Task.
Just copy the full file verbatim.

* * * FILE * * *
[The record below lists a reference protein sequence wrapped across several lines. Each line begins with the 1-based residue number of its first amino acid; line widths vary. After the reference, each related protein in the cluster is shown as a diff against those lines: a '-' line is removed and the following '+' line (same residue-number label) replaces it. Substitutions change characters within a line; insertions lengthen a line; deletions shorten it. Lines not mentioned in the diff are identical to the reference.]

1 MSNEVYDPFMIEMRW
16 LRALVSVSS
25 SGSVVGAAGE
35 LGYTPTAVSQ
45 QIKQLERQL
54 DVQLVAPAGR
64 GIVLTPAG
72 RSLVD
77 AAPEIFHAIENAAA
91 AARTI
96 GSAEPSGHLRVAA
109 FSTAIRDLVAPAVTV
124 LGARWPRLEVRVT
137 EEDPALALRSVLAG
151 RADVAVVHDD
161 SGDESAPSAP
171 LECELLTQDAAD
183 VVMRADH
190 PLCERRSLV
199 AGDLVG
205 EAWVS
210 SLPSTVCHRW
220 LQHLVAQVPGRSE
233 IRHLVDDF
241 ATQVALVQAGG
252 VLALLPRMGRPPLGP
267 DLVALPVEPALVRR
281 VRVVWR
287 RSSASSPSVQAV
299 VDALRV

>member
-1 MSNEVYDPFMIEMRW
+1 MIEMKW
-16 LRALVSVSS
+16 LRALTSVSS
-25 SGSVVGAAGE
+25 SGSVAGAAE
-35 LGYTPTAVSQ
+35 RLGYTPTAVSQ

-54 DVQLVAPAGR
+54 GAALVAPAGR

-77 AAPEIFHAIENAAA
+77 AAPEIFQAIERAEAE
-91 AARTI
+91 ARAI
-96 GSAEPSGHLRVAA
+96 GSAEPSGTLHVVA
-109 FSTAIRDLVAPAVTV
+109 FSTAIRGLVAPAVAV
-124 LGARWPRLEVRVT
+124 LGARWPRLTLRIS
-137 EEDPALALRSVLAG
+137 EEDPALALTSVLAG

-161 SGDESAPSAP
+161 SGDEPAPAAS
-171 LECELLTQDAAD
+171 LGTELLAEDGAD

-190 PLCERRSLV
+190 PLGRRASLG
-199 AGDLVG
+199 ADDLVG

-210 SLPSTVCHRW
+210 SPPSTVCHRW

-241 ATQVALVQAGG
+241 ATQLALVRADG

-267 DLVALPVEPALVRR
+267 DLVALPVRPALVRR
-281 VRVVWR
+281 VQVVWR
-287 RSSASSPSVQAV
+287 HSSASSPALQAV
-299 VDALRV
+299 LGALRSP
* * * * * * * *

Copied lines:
[The record below lists a reference protein sequence wrapped across several lines. Each line begins with the 1-based residue number of its first amino acid; line widths vary. After the reference, each related protein in the cluster is shown as a diff against those lines: a '-' line is removed and the following '+' line (same residue-number label) replaces it. Substitutions change characters within a line; insertions lengthen a line; deletions shorten it. Lines not mentioned in the diff are identical to the reference.]

1 MSNEVYDPFMIEMRW
16 LRALVSVSS
25 SGSVVGAAGE
35 LGYTPTAVSQ
45 QIKQLERQL
54 DVQLVAPAGR
64 GIVLTPAG
72 RSLVD
77 AAPEIFHAIENAAA
91 AARTI
96 GSAEPSGHLRVAA
109 FSTAIRDLVAPAVTV
124 LGARWPRLEVRVT
137 EEDPALALRSVLAG
151 RADVAVVHDD
161 SGDESAPSAP
171 LECELLTQDAAD
183 VVMRADH
190 PLCERRSLV
199 AGDLVG
205 EAWVS
210 SLPSTVCHRW
220 LQHLVAQVPGRSE
233 IRHLVDDF
241 ATQVALVQAGG
252 VLALLPRMGRPPLGP
267 DLVALPVEPALVRR
281 VRVVWR
287 RSSASSPSVQAV
299 VDALRV

>member
-1 MSNEVYDPFMIEMRW
+1 MIEMKW
-16 LRALVSVSS
+16 LRALTSVSS
-25 SGSVVGAAGE
+25 SGSVAGAAE
-35 LGYTPTAVSQ
+35 RLGYTPTAVSQ

-54 DVQLVAPAGR
+54 GAALVAPAGR

-77 AAPEIFHAIENAAA
+77 AAPEIFQAIERAEAE
-91 AARTI
+91 ARAI
-96 GSAEPSGHLRVAA
+96 GSAEPSGTLHVVA
-109 FSTAIRDLVAPAVTV
+109 FSTAIRGLVAPAVAV
-124 LGARWPRLEVRVT
+124 LGARWPRLTLRIS
-137 EEDPALALRSVLAG
+137 EEDPALALTSVLAG

-161 SGDESAPSAP
+161 SGDEPAPAAS
-171 LECELLTQDAAD
+171 LGTELLAEDGAD

-190 PLCERRSLV
+190 PLGRRASLG
-199 AGDLVG
+199 ADDLVG

-210 SLPSTVCHRW
+210 SPPSTVCHRW

-241 ATQVALVQAGG
+241 ATQLALVRADG

-267 DLVALPVEPALVRR
+267 DLVALPVRPALVRR
-281 VRVVWR
+281 VQVVWR
-287 RSSASSPSVQAV
+287 HSSASSPALQAV
-299 VDALRV
+299 LGALRSP